“Oncoming Storm” 2014, oil, 16 x 20 in., Private collection, Studio

“If people start looking for color in the shadow, they will see it,” says Mark Fehlman, one of the featured artists at the Plein Air Convention & Expo. “If they stop and look, compare things, and consider what they want to emphasize most, they will get a lot more out of their observations.” How does Fehlman actually accomplish that?


Find Important Information in the Shadows*

There are two more big factors in Mark Fehlman’s use of color in shaded areas of a scene: his location and his working method. The artist lives in San Diego, and as a result, he doesn’t “deal with overcast skies much.” He anticipates similar lighting conditions in Santa Fe when he participates in the April convention. “The bright and abundant sunshine of Southern California certainly encourages an artist to create high-key paintings that utilize the colors from reflected light,” he says.

“San Pasqual Vista” 2014, oil, 20 x 24 in., Collection the artist, Plein air

Fehlman paints en plein air frequently, even if just for color reference for studio paintings. Cameras have a notoriously difficult time capturing the color in shade, even when one “calibrates” the photo by taking one version slightly overexposed, one version underexposed, and one version normally exposed. On location, the subtle colors are more discernible by the human eye.

“I am attracted to strong light and dark values,” says Fehlman. “And my training says the approach to shadows should be to pay attention to the tremendous color variations and color temperatures in shadow shapes. You get that most when there is a lot of bright light out — it reflects into the shadows. A white house in shadow gets the reflected green of grass and the blue sky, for example. I think there is the greatest opportunity for color variation in the shadows. Photos can’t capture the information. In photographs the shadows are really dark. You can’t get that wide of a variation in them.”

“Mary’s Fruit Stand” 2016, oil, 9 x 12 in., Collection the artist, Plein air

Fehlman points out that in some locations, the color in shadows is almost the saving grace in the scene. “Most people think of desert as having darks and lights, but what is so fabulous is the reflected light in the darks, in the bushes,” he says. “The shadow side of a vertical cactus has a lot of ground color reflecting at its bottom, and sky color near the top. The reason I paint high-key is to enhance and emphasize these kinds of color temperature in shadows.”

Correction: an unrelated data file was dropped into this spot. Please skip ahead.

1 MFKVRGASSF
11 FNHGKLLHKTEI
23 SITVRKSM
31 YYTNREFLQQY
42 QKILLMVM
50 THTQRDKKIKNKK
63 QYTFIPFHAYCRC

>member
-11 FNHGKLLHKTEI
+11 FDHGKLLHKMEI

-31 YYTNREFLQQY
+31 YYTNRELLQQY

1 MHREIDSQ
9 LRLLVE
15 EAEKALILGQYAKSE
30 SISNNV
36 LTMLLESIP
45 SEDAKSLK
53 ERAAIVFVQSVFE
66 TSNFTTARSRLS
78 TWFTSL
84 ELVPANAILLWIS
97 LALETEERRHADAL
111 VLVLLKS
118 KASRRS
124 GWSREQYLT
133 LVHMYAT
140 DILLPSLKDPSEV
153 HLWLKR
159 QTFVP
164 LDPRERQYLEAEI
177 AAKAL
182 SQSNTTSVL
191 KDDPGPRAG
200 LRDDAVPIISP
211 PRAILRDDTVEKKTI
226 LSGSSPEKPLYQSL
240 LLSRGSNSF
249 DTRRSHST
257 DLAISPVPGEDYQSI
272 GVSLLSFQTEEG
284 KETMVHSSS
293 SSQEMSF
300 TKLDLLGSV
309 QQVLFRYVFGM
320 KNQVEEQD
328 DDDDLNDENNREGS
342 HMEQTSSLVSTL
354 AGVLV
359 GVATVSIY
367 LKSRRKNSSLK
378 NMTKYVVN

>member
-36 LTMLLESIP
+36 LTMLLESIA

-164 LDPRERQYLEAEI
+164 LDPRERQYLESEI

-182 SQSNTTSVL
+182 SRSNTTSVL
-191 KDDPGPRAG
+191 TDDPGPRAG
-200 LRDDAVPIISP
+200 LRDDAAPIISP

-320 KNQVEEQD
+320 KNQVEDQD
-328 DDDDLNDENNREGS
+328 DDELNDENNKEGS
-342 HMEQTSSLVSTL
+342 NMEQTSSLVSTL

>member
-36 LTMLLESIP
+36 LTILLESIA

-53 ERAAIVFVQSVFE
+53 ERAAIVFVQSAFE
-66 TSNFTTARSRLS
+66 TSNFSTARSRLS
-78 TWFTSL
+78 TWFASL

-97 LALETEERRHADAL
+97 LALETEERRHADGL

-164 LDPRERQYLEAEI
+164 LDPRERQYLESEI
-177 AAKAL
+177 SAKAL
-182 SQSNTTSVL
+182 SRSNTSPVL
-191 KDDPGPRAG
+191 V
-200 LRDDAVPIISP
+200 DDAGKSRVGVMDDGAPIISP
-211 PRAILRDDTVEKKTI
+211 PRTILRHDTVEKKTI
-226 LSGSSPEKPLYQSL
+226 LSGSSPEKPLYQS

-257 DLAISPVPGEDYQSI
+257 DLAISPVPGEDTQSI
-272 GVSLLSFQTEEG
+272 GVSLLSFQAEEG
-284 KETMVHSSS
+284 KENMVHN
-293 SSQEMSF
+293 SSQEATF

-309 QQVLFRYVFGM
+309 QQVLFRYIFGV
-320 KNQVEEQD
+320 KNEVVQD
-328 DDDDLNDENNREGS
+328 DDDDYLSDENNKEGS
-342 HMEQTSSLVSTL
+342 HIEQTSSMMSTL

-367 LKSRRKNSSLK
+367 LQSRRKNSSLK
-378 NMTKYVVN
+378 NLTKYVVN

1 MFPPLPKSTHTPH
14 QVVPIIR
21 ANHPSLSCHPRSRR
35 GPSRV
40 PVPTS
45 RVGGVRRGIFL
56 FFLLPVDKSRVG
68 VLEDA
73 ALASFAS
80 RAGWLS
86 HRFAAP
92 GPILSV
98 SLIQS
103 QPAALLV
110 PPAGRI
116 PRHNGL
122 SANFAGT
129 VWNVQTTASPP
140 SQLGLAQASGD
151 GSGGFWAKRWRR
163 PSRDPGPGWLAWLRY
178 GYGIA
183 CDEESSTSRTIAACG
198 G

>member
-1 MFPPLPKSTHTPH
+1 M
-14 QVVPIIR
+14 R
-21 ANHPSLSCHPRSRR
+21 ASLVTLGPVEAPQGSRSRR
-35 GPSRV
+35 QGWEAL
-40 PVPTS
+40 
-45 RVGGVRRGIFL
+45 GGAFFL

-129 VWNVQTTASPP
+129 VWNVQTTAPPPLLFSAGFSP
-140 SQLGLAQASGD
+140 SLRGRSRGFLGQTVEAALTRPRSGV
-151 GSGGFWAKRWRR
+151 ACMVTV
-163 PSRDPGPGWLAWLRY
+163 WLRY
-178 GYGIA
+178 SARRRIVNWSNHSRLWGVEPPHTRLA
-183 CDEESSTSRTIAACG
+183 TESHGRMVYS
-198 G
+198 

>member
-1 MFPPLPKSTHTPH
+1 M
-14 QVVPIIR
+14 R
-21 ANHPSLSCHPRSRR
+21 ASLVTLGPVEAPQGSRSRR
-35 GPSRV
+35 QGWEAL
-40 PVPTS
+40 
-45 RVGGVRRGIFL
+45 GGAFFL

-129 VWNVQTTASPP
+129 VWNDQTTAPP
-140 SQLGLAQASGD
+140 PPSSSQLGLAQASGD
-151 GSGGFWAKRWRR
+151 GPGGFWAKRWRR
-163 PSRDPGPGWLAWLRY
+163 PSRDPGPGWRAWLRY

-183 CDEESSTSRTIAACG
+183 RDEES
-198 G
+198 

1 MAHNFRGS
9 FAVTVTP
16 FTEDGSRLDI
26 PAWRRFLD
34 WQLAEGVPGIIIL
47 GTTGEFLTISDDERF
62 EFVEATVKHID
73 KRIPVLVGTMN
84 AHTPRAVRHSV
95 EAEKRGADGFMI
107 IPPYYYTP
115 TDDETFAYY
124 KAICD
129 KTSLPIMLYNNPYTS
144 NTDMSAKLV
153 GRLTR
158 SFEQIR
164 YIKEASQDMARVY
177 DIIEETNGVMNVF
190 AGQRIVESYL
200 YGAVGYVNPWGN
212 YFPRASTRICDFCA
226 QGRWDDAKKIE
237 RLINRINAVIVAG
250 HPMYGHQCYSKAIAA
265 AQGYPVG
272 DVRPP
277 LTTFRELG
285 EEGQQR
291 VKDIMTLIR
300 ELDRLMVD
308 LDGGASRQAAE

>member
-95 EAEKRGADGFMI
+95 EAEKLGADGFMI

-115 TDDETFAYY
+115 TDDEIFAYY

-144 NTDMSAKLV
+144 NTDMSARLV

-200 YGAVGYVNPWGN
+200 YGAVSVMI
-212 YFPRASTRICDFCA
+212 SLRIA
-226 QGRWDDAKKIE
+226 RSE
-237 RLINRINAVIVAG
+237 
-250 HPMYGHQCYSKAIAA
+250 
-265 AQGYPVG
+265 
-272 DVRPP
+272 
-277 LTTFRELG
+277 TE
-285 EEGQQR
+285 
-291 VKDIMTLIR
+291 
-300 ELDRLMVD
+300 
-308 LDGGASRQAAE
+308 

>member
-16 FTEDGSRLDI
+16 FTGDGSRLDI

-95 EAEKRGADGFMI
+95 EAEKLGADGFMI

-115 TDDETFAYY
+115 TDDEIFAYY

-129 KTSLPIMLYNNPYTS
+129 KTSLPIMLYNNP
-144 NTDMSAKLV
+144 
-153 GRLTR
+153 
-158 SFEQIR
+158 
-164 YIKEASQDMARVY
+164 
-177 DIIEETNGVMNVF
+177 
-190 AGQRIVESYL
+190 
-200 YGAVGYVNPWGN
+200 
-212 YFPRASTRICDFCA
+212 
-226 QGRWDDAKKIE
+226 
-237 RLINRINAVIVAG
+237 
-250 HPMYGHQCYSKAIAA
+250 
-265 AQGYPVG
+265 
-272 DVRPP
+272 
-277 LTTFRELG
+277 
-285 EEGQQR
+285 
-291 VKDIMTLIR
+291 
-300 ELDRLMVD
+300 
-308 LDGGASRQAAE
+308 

Fehlman explains that an important part of painting a high-key piece is using values effectively to showcase the lightest lights in a scene. “If it is all light, it doesn’t seem very light,” says the artist, “but put a dark shape next to or behind it, and it seems really light. It’s all relative. As long as you put something darker next to it, the comparison shows how bright it is. Try it — paint the lightest light, and see that if you paint the next lightest light next to it, you don’t see the lightest light as that bright.”

“Shadow Riders” 2014, oil, 16 x 20 in., Private collection, Studio

Of course, none of this works if the composition doesn’t have a strong dark-light pattern. There are no colors in the shade to explore in a scene where there is no shade. “So I look for scenes that have strong dark and light patterns,” Fehlman says. “You can’t just go out there and paint. You have to find patterns that allow you to create a strong composition. When painting in a high key, I often I find the darkest dark, and paint that in at about a five value. Then I work from there — it can have more color to it in that key.

“You have to get that dark pattern of shapes down first, then leave room for the light. As you know, you really have to think about where your values are, then stick with them. When a painting has lost its strength, you often have to reestablish the darkest darks. The more you paint on a canvas, the more you pull the values together and narrow the value range.”

“Shadow and Light” 2014, oil, 18 x 24 in., Private collection, Studio

Like a building with durability, a painting starts with a strong foundation. For Fehlman, this means thumbnail sketches. “I take a notepad, and rather than use a thin pen, I use big markers so I see shapes rather than lines,” Fehlman says. “I want to see three values — the paper color, and two others. I really try to see it in a three-value system, to visualize it as if it were colored construction paper cut out to see iconic shapes. I’ll try different approaches in several sketches. I’ll move the horizon line higher or lower. I’ll do one with the major element on the right third and one with it on the left third. I’ll try those compositional arrangements in different value relationships. I always feel that if I see it, I can tell which one is the best. It’s harder to simply visualize it without seeing it. Like holding paint samples up to a wall, I can immediately tell which one is best.”

Fehlman knows that sometimes the best way to really see a color is to compare it to another. He paints his high-key paintings on untoned, white canvas to keep them bright. He reminds students that if they compared the darkest dark in a sunlit scene to a piece of black cardboard, they’d see that the darks in the scene are much lighter.

*The text of this story is adapted from a feature article written by Bob Bahr for the May 2017 issue of PleinAir.


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